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Life Lessons I Should Probably Learn From Movies: Fearless

In case you've just met me, I was perhaps raised a bit too much on movies. Part of it was certainly my mom's passion for watching movies, and it was something we could do together. I also lived pretty far from my school, so I didn't have any friends who lived close by. The cherry on top might be that my mom worked nights for a large part of my childhood, so I spent a lot of time at home.

We didn't have cable, and I spent a long time in between functional videogame systems. I remember swapping between three different 8 bit Nintendo consoles, hoping to find the one that would actually work and let me play Zelda or Duck Hunt. What we did have was a LOT of VHS tapes. Some purchased, some recorded off of broadcasts, or from someone's house that had cable, and ones that were pirated by daisy chaining VCRs together. I should mention that I also had a pretty abysmal attendance rate at school, and there's a lot of weird stuff that used to be played during daytime television.

So, yeah, if you ever wondered about the nurture aspect of my origins, aside from my absolutely lovely mother, that's the brunt of it.

This was a particularly long winded introduction to the fact that I woke up this morning replaying a scene in my head from the 1993 movie Fearless. I remember at the time it seemed like a really big deal, but it's definitely not been remembered as a particularly influential movie.


I think you should probably watch it, especially if you're trying to process any kind of grief or trauma. Which is rich, because I don't think I've watched it during my entire adult life, and I certainly suffer from enough of those.

So, the basic story: Jeff Bridges plays a man who was on a passenger flight when it crashed, and walked away without a scratch. He helps a couple of people after the crash, and then when the EMTs show up, he says he wasn't on the plane and walks away. Most of the movie follows his wanderings and interaction with his old life, with his radically different mental state.

The scene in particular, comes when he meets up with another survivor of the crash, played by Rosie Perez. She had an infant on the flight, and when the plane started to go down, she couldn't get the seatbuckle to clasp, and the stewardess tells her to buckle herself in and hold onto her child. Spoiler, the kid doesn't make it.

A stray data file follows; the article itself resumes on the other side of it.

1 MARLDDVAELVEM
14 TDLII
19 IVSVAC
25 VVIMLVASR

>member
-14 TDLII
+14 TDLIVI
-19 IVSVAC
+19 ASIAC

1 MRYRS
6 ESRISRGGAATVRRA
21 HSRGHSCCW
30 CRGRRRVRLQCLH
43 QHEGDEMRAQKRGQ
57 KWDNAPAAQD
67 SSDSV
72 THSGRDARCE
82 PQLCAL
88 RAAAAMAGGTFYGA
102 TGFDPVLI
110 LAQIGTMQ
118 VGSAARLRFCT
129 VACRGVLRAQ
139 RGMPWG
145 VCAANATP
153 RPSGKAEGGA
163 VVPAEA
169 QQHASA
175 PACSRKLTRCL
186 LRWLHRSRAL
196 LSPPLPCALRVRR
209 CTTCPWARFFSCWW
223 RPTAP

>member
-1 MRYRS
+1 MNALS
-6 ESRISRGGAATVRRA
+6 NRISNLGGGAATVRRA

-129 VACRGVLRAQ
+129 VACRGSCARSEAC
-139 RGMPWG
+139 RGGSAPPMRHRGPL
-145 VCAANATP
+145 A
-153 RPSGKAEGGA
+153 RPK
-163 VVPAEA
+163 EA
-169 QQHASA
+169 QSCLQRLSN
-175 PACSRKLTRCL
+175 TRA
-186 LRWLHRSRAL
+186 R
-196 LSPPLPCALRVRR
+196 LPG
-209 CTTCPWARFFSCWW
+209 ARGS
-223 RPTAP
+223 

Of course, she feels guilt about this, she should have been able to hold on, she's a mother, it's her whole meaning in life to be strong when her child's life is on the line. Bridges' character tries to reassure her that she did everything she could, but she just can't hear it.

This is the scene, that's stuck with me for 25 years, and I woke up this morning replaying it over and over again: In the middle of her having a breakdown, he buckles her into the backseat of his car, pulls a toolbox out of the trunk, puts it in her arms and says "this is your baby, you have to save it, don't you dare let go!" he then gets in the drivers seat, and accelerates the length of a parking lot and rams the car into a concrete wall. The toolbox slips out of her arms and sails through the windshield, smashing against the wall. Then he tells her, this was at 25 miles per hour, how much faster was the plane travelling when it suddenly hit the ground? There is no possible way that anyone could have held on in those conditions.

As much as I like to say that I'm happy with the person that I am, I still spend a lot of time thinking about the events of my past. I should have seen that coming. Of course that person would react that way. Why wasn't I smarter, stronger, paying more attention to this other thing that was going on? I assume that I do this about the same amount as most other people. I wish there was a car crash test that we could perform for this more ephemeral doubts. It's easy to get bogged down in thinking about how I could have done something differently and made out better, instead of realizing that I did the best I could, and that I should just try and be aware of similar situations in the future, but ultimately, you can't be ready for anything, no matter what they say in the movies.

Comments

  1. I know I've said it before, but I think you're an excellent writer. This is at least as good as most of the stuff I see on the professional blogs I read.

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